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How Racial Trauma Affects Your Adolescent

How Racial Trauma Affects Your Adolescent

Discrimination and racism are nothing new. They have lurked in the bloodstream of the country for a long time now.

Racism often happens blatantly when someone knowingly oppresses and devalues people of color. Yet, it can also spread quietly, almost inadvertently, traumatizing those it touches all the same.

Racism is children being mercilessly separated from their parents at the United States–Mexico border. It is present in the murders of Black Americans by police officers who too often face no charges or accountability.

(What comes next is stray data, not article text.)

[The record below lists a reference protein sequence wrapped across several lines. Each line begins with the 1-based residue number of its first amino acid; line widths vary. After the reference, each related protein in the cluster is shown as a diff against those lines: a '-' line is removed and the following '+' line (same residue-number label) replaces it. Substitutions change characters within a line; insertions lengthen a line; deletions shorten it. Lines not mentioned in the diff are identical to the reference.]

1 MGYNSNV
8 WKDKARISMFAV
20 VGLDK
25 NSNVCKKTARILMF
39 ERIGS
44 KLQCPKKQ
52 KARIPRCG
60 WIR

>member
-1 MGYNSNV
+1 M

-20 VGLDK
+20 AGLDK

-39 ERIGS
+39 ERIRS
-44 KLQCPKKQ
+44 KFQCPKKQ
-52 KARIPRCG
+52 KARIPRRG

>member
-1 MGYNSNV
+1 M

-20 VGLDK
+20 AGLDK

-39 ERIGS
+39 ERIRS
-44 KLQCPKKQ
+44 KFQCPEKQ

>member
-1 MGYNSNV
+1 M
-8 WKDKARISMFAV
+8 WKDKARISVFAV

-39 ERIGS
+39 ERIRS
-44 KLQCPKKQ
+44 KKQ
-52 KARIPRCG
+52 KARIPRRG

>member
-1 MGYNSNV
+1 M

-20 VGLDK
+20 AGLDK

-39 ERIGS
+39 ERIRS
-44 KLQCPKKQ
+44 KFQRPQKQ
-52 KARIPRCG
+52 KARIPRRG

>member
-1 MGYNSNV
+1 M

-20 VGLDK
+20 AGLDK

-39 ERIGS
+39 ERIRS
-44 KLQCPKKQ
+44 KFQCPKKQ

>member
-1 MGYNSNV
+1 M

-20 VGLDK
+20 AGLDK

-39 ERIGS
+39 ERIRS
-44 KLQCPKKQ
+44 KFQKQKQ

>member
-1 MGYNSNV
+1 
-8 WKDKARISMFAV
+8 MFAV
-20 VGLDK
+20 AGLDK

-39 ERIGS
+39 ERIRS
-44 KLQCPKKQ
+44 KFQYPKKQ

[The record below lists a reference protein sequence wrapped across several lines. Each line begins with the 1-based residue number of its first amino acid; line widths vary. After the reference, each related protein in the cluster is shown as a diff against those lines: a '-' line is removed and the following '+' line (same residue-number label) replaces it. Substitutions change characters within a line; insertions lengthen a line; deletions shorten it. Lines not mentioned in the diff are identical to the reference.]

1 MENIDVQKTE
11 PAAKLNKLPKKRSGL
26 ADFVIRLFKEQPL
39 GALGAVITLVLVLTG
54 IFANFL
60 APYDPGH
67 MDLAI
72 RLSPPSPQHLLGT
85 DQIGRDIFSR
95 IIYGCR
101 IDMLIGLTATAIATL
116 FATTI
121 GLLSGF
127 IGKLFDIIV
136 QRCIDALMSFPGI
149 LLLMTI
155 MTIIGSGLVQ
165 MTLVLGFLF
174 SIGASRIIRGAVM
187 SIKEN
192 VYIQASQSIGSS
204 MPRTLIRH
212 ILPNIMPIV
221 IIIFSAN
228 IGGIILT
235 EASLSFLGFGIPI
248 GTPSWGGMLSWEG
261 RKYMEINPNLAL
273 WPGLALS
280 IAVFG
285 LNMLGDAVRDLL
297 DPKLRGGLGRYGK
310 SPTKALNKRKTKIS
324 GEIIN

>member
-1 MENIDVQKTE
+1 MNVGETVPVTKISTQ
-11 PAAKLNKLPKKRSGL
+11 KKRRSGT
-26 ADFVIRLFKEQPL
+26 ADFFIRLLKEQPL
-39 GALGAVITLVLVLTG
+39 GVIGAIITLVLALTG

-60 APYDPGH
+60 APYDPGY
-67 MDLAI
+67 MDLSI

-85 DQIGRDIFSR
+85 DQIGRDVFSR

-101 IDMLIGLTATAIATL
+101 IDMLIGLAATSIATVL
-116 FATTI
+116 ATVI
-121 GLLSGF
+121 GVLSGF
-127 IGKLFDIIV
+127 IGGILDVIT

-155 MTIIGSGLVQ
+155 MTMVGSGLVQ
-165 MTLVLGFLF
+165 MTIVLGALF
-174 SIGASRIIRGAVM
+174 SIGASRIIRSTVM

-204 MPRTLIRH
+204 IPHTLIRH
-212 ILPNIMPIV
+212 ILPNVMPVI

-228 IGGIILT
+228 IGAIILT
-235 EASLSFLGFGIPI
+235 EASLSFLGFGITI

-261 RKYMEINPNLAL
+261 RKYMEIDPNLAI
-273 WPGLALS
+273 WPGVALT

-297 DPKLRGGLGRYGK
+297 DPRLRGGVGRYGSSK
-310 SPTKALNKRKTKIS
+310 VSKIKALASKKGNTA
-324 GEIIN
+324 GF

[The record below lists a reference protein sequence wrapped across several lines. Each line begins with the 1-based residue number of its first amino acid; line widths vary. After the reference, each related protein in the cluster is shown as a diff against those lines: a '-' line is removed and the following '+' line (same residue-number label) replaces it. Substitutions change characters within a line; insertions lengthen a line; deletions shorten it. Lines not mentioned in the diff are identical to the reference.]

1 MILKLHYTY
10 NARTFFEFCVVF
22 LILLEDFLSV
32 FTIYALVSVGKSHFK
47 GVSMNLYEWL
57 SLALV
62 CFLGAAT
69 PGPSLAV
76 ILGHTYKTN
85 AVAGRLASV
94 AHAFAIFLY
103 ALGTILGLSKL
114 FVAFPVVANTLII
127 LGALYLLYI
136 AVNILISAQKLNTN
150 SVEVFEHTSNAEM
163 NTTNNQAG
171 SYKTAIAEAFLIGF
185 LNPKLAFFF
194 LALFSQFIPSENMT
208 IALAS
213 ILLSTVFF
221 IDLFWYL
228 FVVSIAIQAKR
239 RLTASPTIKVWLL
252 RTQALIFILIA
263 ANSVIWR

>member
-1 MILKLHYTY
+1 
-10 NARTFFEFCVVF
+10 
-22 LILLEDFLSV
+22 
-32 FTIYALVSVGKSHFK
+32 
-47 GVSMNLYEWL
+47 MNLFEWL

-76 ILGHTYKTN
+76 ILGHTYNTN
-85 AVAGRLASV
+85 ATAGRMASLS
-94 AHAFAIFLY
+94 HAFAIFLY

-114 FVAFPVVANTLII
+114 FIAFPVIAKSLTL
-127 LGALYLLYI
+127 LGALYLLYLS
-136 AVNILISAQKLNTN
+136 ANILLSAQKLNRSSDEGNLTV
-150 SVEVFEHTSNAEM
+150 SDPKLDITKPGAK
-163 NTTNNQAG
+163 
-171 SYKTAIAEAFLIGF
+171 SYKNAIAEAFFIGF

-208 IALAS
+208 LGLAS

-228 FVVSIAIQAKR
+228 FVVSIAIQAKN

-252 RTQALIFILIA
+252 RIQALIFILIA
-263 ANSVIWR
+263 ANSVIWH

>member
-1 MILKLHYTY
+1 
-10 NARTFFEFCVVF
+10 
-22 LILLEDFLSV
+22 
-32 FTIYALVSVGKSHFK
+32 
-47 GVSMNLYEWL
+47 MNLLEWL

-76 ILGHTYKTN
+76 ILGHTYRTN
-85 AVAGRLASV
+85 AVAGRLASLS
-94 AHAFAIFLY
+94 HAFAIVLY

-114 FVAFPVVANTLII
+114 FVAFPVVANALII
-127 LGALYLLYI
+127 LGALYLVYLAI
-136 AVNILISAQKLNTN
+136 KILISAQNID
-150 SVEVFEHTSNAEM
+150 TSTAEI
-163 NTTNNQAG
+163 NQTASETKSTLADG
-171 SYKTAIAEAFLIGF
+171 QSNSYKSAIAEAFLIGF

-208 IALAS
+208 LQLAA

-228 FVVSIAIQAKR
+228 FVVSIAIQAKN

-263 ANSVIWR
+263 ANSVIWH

It shows itself in the marked increase in hate crimes toward Asian Americans and Pacific Islanders since the beginning of the pandemic, and in the overwhelmingly high numbers of missing and murdered Indigenous women.

Racism can take a toll on all of us. For children and adolescents, particularly, the physical and mental health effects of racial trauma can be devastating and life-altering.

Learning to recognize key signs of racial trauma in youth can help educators, parents, and caregivers provide support and a path to healing.

Adolescence typically refers to the developmental stage that begins with puberty and ends with the transition to young adulthood.

For most youth, adolescence begins between ages 10 and 12 (the preteen years), and ends in the late teens or early 20s.

Culture, gender, upbringing, and any number of other factors can play a part in this important developmental stage, so the path through adolescence won’t look the same for everyone.

For most adolescents, however, key developments taking place in the brain and body include: